Although Honey and Mumford always advocated that individuals are best equipped to learn from a variety of different experiences if they have more or less equal preferences for all four learning styles, the fact remains that people do favour one or two of these styles above the others.
Let’s consider the learners who favour the Learning Style known as Theoretician, or Theorists. These learners need conceptual models and theories to feel secure. They learn best if they can use abstract, logical reasoning, and structure new knowledge into models they have already mastered. Because they can be quite hard on people who don’t take their logical approach, Theoreticians tend to work alone or only with like-minded people. Dealing with the “irrationality” of others can be very stressful for Theoreticians. Therefore, they can come across as cold, unemotional and unfeeling, anti-social even.
In an ESL classroom, they are the ones who will relish old-fashioned grammar lessons, when the teacher/trainer takes to the whiteboard to explains the rules of language. They need ordered concepts and models, a rational approach to language use and practice. Theoreticians are keen on exploring the principles and theories that underpin language use, and will feel at ease applying theories, questioning and researching. Conversely, they will feel unhappy when asked to brainstorm, or role-play, and they typically steer clear of discussing subjective or ambiguous topics.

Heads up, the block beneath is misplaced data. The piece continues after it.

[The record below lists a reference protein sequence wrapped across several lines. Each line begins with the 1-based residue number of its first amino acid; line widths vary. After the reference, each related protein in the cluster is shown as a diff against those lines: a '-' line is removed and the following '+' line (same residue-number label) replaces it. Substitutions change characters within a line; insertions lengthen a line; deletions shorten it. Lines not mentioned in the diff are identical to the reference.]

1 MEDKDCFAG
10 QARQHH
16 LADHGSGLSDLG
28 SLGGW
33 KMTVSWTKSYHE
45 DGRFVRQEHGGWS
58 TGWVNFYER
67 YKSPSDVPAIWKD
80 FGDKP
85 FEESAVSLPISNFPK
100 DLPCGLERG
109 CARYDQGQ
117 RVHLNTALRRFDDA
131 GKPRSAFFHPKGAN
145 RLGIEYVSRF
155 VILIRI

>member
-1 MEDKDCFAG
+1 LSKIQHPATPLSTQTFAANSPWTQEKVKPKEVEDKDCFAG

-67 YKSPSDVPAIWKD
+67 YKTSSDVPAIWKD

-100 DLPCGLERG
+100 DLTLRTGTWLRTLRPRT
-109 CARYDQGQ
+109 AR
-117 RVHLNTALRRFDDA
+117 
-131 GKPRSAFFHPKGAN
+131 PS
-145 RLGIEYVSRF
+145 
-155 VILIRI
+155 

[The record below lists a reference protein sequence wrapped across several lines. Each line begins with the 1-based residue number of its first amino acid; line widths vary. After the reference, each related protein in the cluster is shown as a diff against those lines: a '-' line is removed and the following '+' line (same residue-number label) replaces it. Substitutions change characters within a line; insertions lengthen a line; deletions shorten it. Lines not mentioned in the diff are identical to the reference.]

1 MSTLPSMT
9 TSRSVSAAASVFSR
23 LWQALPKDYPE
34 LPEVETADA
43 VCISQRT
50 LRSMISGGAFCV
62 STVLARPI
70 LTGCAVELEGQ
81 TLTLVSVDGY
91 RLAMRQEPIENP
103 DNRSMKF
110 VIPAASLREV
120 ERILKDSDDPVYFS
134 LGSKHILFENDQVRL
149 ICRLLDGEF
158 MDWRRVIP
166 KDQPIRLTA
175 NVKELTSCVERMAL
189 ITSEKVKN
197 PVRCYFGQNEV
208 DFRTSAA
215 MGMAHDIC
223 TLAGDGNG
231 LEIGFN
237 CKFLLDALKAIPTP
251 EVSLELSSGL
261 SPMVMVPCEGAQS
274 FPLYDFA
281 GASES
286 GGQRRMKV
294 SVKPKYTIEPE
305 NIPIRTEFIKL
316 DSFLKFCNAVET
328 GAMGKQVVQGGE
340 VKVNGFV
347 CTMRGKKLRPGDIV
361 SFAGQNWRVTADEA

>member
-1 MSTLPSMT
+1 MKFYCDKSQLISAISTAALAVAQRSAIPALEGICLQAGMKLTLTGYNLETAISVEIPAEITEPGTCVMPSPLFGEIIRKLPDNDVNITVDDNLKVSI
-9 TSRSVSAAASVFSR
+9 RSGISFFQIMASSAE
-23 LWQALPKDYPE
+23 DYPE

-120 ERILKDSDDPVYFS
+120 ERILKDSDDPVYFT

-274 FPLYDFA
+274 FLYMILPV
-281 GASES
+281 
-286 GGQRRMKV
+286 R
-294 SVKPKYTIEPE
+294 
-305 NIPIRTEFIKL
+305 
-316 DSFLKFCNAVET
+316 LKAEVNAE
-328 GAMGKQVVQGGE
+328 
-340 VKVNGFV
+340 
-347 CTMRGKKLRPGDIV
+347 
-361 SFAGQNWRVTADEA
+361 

As trainers, we need to understand how best to use the positive aspects of this learning style, while at the same time, being aware of possible stressors and obstacles to learning.
Theoreticians learn best when:
Theoreticians learn least when:
When properly framed, Theoreticians can bring much needed logic, discipline and focus to class interactions and group work. But they also need to learn to relate to others and be more tolerant of feelings and emotions as well as ambiguity. They may also need to curb their need for perfection, which can prevent them from being more participative in class and from contributing more with ideas and suggestions. Questioning arguments and detecting inconsistencies and weaknesses is very positive – and a skill other need to develop (Analysts, for instance). Still, Theoreticians can appear intolerant of others or superior, and therefore be rejected by their colleagues, and both are intolerable in the language classroom.